SR RHP Brett Harman deserves to be at or near the top of any team’s list of top senior signs. His strong three pitch mix features an upper-80s fastball with sink and a changeup that flashes plus, but it is above-average slider that makes everything else work. He reminds me of a favorite undervalued but effective big leaguer, newly signed Mariner Justin Miller SR LHP Eric Potter should also receive some looks as a mid- to late-round senior sign. His size and stuff remind me a little of his teammate on last year’s squad, Adam Kolarek. Kolarek, an eleventh round pick of the Mets in 2010, was drafted despite some control issues because of his above-average lefty velocity (though he generally sits upper-80s, I’ve personally seen him top out at 93 and I have read he’s been as high as 94) and an above-average mid-80s slider. Potter throws a curve instead of a slider, but the similarities in overall quality of stuff are there if you squint really hard. JR RHP Chuck Ghysels will probably get pigeonholed as a reliever because of his size (5-11, 200), but his three-pitch mix is definitely good enough to get college hitters out multiple times through a lineup. JR RHP Sander Beck throws a knuckle curveball, so you know he’s awesome. I think if your first name is Sander and you throw a knuckle curve, then you should be allowed to skip the minors and go straight to the big leagues. In all seriousness, Beck could be Maryland’s best 2011 draft prospect, even though I have my doubts about his way too hittable straight moving fastball. We’ll see. That’s four interesting pitchers to watch already and I haven’t even mentioned JR RHP Creighton Hoke (two average at worst pitchers already with his low-90s FB and SL) and JR RHP David Carroll (by rule, all 6-8, 235 pound pitchers deserve some love in this space). JR RHP Michael Boyden reminds me of the pitching version of JR OF Brandon Padula, steady yet unspectacular. A pair of senior RHPs Matt Quinn (whoa, I was looking at old notes the other day and realized that I saw him pitch when he was in high school…I had forgotten all about it) and Blair Delean could both sneak into the last few rounds with strong 2010 seasons, though I’d bet on both guys being on the outside looking in come June.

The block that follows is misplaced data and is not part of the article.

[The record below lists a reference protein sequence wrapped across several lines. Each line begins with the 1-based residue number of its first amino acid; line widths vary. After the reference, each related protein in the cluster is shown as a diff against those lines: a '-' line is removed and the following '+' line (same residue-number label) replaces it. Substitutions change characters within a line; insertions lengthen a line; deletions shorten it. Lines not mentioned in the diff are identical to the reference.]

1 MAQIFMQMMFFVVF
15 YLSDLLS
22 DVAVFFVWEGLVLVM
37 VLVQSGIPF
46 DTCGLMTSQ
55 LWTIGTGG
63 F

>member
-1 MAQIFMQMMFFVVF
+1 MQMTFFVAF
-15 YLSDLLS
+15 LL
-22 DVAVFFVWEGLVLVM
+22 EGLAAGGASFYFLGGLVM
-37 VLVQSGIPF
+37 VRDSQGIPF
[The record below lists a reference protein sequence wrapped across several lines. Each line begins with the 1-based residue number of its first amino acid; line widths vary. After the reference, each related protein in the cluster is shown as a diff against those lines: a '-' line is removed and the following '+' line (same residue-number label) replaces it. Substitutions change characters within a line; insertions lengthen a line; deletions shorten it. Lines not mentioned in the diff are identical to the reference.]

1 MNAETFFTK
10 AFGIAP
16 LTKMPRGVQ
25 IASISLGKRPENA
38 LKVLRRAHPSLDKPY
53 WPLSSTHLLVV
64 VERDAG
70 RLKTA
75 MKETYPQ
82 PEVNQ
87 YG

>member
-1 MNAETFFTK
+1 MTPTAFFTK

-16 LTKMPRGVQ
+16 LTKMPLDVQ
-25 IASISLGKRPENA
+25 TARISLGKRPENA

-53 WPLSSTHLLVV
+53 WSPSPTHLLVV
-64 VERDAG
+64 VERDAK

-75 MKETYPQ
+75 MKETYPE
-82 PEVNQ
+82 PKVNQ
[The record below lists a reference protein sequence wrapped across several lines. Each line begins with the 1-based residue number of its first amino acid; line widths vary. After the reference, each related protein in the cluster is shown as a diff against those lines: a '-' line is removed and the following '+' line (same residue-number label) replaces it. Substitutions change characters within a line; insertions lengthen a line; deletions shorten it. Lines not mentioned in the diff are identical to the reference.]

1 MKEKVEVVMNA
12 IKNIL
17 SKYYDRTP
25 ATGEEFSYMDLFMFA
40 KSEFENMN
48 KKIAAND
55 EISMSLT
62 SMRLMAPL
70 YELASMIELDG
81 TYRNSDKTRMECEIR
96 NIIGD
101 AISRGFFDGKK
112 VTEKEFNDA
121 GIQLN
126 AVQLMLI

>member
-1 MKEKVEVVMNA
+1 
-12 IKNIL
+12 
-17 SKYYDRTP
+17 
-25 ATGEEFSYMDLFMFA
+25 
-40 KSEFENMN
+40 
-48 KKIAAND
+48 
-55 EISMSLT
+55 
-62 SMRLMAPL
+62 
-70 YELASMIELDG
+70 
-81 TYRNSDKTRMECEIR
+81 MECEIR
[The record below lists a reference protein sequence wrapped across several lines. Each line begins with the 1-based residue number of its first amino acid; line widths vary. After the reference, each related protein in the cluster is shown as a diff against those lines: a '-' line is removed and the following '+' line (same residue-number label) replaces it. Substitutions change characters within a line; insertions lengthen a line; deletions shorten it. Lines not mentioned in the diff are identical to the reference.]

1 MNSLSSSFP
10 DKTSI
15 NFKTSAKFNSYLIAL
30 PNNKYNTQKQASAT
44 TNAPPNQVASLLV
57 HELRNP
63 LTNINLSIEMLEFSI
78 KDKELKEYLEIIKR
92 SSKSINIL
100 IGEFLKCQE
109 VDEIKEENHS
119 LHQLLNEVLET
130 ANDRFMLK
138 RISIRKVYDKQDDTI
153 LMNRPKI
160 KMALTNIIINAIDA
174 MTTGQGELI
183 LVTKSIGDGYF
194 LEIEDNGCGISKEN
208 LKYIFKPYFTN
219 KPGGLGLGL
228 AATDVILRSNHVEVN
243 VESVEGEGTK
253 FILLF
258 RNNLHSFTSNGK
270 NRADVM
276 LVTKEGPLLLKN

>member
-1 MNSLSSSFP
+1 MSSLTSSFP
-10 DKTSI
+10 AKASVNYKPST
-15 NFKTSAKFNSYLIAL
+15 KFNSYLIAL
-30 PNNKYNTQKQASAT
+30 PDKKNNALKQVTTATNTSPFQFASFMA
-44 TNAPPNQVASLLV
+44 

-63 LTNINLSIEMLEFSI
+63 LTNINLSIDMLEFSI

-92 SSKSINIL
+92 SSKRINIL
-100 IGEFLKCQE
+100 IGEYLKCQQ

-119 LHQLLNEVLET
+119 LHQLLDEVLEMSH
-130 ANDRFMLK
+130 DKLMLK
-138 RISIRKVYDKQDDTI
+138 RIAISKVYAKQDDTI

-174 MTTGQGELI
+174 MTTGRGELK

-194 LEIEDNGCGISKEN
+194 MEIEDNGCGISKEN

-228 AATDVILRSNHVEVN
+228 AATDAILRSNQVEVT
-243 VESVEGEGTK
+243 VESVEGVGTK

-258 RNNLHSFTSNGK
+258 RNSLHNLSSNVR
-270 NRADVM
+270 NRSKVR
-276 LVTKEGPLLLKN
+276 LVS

By my count that makes Harman, Beck, Ghysels, Potter, Hoke, Carroll, Delp, Marquis, Rodriguez, and Holland as good bets or better to be drafted with Padula, Wacker, and Boyden as maybes. Very strong group.